Today we did a great activity that allowed students to get excited about SohCahToa and angles of elevation.

The Set up:

Last week we did an AMAZING 3 act using SohCahToa. Check out the videos here. This helped them remember what they did in Geometry with trig. Then yesterday I re-introduced my students to SohCahToa in a more formal way. We went through how to solve for angles and sides.

The Plan:

Today I started by having them pull out their iPhone, if they had one. (In my school I can count on at least half of the students having an iPhone). I asked students to open the Compass app and swipe right. When they do this, the level opens up. Students with androids were able to look in their app store and find many free levels that did the same thing.

I gave students the instruction: "Figure out how this works." A few minutes later I asked them to hold it in landscape view, parallel to a wall. Then I asked them to, by tilting left and right, figure out what the negative numbers are.

After a little exploration, I instructed students to pick up a half straw that was on their desk -- I told them to place it on top of their phone and use it like a scope. We then practiced looking at random things in the classroom and having a partner read them the angle they were looking up at.

Then, I drew a picture of a flagpole on the board and said "There is a flagpole outside our school. We're going to figure out how tall it is. Now, we're not going to climb up it, and I don't have anything that can reach to the top of it. At your table, sketch this situation on your whiteboard and see if you can figure out how to determine how tall it is." I gave students a few minutes to talk and draw -- they were excited! In their groups realized they could get the angle, and they also realized they could probably get the distance along the ground.

I have a measuring wheel that I bought from Harbor Freight for probably about $15 a few years ago (think -- this is what cross country coaches use to measure their course). I showed them how to work it, and then we headed outside. Students took their measurements in groups of 3 - 4 to help save time in sharing the measuring wheel.

I created a google form for students to submit their group members names and their calculated measurement. I'll check it out later tonight to see who got the closest and give them a prize!

This was a super fun activity and I hope you try it out. If you would like an activity page to accompany it, check out this link.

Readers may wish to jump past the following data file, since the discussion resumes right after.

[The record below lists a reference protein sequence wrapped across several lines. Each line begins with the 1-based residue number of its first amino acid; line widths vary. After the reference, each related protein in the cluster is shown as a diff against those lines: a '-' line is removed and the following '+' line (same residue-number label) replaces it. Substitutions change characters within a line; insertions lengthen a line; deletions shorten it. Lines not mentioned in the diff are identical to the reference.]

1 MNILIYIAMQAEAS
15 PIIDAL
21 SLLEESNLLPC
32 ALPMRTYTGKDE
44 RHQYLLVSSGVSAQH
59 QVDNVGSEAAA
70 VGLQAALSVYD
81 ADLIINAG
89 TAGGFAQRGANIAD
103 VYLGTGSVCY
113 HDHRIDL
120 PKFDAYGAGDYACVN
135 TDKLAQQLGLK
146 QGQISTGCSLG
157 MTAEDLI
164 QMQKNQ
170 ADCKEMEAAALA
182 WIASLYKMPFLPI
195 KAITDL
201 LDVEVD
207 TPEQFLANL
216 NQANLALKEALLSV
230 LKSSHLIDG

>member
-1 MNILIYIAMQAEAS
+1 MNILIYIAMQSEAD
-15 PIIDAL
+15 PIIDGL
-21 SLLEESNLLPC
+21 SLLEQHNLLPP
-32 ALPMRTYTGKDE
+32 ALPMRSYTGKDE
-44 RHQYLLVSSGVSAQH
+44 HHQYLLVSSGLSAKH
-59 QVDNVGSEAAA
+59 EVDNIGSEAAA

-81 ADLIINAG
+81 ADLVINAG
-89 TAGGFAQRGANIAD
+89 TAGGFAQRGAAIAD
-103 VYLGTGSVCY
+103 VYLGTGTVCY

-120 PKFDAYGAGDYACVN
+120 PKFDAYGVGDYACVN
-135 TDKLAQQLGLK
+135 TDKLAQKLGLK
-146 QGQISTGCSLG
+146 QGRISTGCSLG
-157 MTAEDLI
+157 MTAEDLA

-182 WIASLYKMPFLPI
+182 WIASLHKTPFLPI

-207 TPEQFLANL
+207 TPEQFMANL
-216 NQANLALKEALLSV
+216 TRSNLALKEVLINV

I do this activity on a block day -- afterwards we practiced drawing pictures for different scenarios of angles of elevation and depression. Then I've used the worksheet below the past few years and enjoy it! The last few problems are good thinking ones!

Angles of Elevation worksheet

Answer key

The Set up:

Last week we did an AMAZING 3 act using SohCahToa. Check out the videos here. This helped them remember what they did in Geometry with trig. Then yesterday I re-introduced my students to SohCahToa in a more formal way. We went through how to solve for angles and sides.

The Plan:

Today I started by having them pull out their iPhone, if they had one. (In my school I can count on at least half of the students having an iPhone). I asked students to open the Compass app and swipe right. When they do this, the level opens up. Students with androids were able to look in their app store and find many free levels that did the same thing.

I gave students the instruction: "Figure out how this works." A few minutes later I asked them to hold it in landscape view, parallel to a wall. Then I asked them to, by tilting left and right, figure out what the negative numbers are.

After a little exploration, I instructed students to pick up a half straw that was on their desk -- I told them to place it on top of their phone and use it like a scope. We then practiced looking at random things in the classroom and having a partner read them the angle they were looking up at.

Then, I drew a picture of a flagpole on the board and said "There is a flagpole outside our school. We're going to figure out how tall it is. Now, we're not going to climb up it, and I don't have anything that can reach to the top of it. At your table, sketch this situation on your whiteboard and see if you can figure out how to determine how tall it is." I gave students a few minutes to talk and draw -- they were excited! In their groups realized they could get the angle, and they also realized they could probably get the distance along the ground.

I have a measuring wheel that I bought from Harbor Freight for probably about $15 a few years ago (think -- this is what cross country coaches use to measure their course). I showed them how to work it, and then we headed outside. Students took their measurements in groups of 3 - 4 to help save time in sharing the measuring wheel.

I created a google form for students to submit their group members names and their calculated measurement. I'll check it out later tonight to see who got the closest and give them a prize!

This was a super fun activity and I hope you try it out. If you would like an activity page to accompany it, check out this link.

I do this activity on a block day -- afterwards we practiced drawing pictures for different scenarios of angles of elevation and depression. Then I've used the worksheet below the past few years and enjoy it! The last few problems are good thinking ones!

Angles of Elevation worksheet

Answer key